World War I was, without a doubt, the costliest mistake ever made by international leaders. It dragged on for four years and cost some 16 million lives.
It also destroyed the European political order, bringing four dynasties to their knees, as the Austro-Hungarian, German, and tsarist Russian empires all collapsed, along with the Ottoman Empire.
Into the vacuum that emerged came something terrible: the triumph of vicious ideologies that made a second conflagration, World War II, inevitable.
In Russia, Bolshevik leaders Vladimir Lenin and Joseph Stalin ushered in a totalitarian Communist regime that would last until almost the end of the twentieth century.
Elsewhere, racists and antisemites would eventually take power in Italy, Germany and smaller states, as democracy collapsed across the continent. Foremost among these leaders were Benito Mussolini in Italy and, of course, Germany’s Adolf Hitler.
When the armistice that ended the shooting was signed on November 11, 1918, no Allied troops had entered Germany. The front lines were still in Belgium and France.
Berlin remained 450 miles from the nearest front, and the German armies retired from the field of battle in good order.
This would give birth to what has become known as the stab-in-the-back legend. This was the notion, widely believed and promulgated in right-wing circles in Germany after 1918, that the German Army did not lose the war on the battlefield but was instead betrayed by the civilians on the home front.
Blame would be placed on those republicans, Marxists, social democrats, and – especially — Jews, who overthrew the monarchy in the German Revolution of 1918 and signed the armistice ending the fighting. They would become known as the “November criminals.”
It was claimed they had not supported the war and had played a role in selling out Germany to its enemies by criticizing the war effort, instigating unrest and strikes in critical military industries, and engaging in profiteering.
With their disloyalty predisposing them against defending the nation, Jews, in particular, were responsible for the pernicious malaise behind the front. They had, in effect, committed treason.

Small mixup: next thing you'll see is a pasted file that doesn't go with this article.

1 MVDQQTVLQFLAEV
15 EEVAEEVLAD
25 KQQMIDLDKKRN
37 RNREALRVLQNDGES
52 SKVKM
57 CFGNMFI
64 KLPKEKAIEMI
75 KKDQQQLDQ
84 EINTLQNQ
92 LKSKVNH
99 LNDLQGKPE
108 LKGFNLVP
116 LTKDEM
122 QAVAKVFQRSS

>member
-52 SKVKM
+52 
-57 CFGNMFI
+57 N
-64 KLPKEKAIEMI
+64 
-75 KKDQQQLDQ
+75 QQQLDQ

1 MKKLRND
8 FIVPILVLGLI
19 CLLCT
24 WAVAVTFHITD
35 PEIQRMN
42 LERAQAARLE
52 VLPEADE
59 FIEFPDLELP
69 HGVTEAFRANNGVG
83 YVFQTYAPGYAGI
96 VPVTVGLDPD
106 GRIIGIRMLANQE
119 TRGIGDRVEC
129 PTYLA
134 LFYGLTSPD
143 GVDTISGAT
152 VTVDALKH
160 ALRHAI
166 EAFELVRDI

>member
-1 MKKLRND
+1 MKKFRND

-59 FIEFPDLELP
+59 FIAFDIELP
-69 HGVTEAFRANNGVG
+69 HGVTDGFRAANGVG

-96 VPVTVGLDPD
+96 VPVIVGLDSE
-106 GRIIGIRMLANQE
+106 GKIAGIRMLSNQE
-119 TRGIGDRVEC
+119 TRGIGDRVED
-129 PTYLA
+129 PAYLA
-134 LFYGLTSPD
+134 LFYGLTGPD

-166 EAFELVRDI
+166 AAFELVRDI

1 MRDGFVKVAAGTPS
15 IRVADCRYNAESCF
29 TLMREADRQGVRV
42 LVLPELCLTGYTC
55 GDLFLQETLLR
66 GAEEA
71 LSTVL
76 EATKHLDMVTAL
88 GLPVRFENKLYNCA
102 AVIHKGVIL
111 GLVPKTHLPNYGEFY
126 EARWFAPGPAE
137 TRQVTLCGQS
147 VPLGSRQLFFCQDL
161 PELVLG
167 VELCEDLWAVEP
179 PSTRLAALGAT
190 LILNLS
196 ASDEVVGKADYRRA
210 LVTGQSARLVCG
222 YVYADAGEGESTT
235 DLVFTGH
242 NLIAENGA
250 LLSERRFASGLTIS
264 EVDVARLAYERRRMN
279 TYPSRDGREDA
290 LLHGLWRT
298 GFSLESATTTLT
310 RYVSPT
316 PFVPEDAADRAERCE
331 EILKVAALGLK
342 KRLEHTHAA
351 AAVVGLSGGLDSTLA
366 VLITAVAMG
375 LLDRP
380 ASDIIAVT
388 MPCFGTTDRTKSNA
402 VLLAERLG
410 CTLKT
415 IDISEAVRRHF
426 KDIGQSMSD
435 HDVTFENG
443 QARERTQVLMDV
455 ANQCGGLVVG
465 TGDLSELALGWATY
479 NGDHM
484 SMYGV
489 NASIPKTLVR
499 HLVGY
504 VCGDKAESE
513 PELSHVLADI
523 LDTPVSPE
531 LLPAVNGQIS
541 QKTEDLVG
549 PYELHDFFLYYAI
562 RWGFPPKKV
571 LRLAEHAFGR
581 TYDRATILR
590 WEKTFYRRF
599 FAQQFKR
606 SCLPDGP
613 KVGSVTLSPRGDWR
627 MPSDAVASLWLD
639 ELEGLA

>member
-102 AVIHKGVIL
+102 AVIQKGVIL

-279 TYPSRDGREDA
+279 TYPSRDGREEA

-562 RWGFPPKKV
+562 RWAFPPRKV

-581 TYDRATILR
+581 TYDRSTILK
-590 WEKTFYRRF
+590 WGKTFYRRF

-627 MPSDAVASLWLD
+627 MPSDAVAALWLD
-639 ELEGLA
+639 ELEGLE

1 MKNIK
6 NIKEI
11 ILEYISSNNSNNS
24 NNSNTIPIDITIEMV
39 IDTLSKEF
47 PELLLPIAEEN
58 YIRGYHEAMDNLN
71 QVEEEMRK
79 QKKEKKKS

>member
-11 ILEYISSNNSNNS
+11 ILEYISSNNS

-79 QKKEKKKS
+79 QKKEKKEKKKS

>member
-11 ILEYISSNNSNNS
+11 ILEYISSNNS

A typical example of this kind of propaganda was a 1924 right-wing German political cartoon showing Philipp Scheidemann, the Social Democrat who on November 9 proclaimed the post-war Weimar Republic and was its second chancellor, and Matthias Erzberger, an anti-war politician from the Center Party, stabbing the German Army in the back.
“The old and rotten, the monarchy has collapsed. The new may live. Long live the German Republic!” proclaimed Scheidemann in Berlin on November 9, two days before the armistice.
Having established constitutional democracy, Jews then used it to weaken the political will of the nation, claimed those on the far right.
The 1919 Versailles Treaty, which blamed Germany for starting the war, and had it shoulder the burden of paying damages to the victors, created further anger, which the radical right could then exploit.
By 1924, Hitler, a former private in the army and now head of the National Socialist German Workers’ Party, known as the Nazis, had already tried to overthrow the government in the Munich “Beer Hall putsch.”
When the Nazis finally came to power in 1933, they made the legend an integral part of their official narrative. Nazi propaganda depicted Weimar as a morass of corruption, degeneracy, and national humiliation — fourteen years of rule by Jews, Marxists, and “cultural” Bolsheviks, who had at last been swept away by the National Socialist movement.
German Jews, of course, denied the charge. A leaflet published in 1920 by German Jewish veterans in response to accusations of the lack of patriotism pointed out that “12,000 Jewish soldiers died on the field of honor for the fatherland.” It did little to stop the spread of this “big lie.”
“In truth, the Armistice was really a German surrender,” writes military historian J.L. Granatstein, author of The Greatest Victory: Canada’s Hundred Days. “There was no ‘stab in the back’ as Adolf Hitler and others in Germany would proclaim. The German army had been defeated on the field of battle by the Allies.”
From August 8, 1918, beginning with the Battle of Amiens, to the signing of the Armistice, the so-called Hundred Days campaign defeated the German Army on the Western Front, as Allied troops smashed through German lines at great speed.
The Germans were forced to abandon increasingly large amounts of heavy equipment and supplies, further reducing their morale and capacity to resist. This collapse forced the German High Command to accept that the war had to be ended.
The stab-in-the-back legend may have been the most pernicious example of “fake news” in history. And it was part of the Nazi ideological worldview that would lead to the Holocaust following the outbreak of World War II.
Henry Srebrnik is a professor of political science at the University of Prince Edward Island.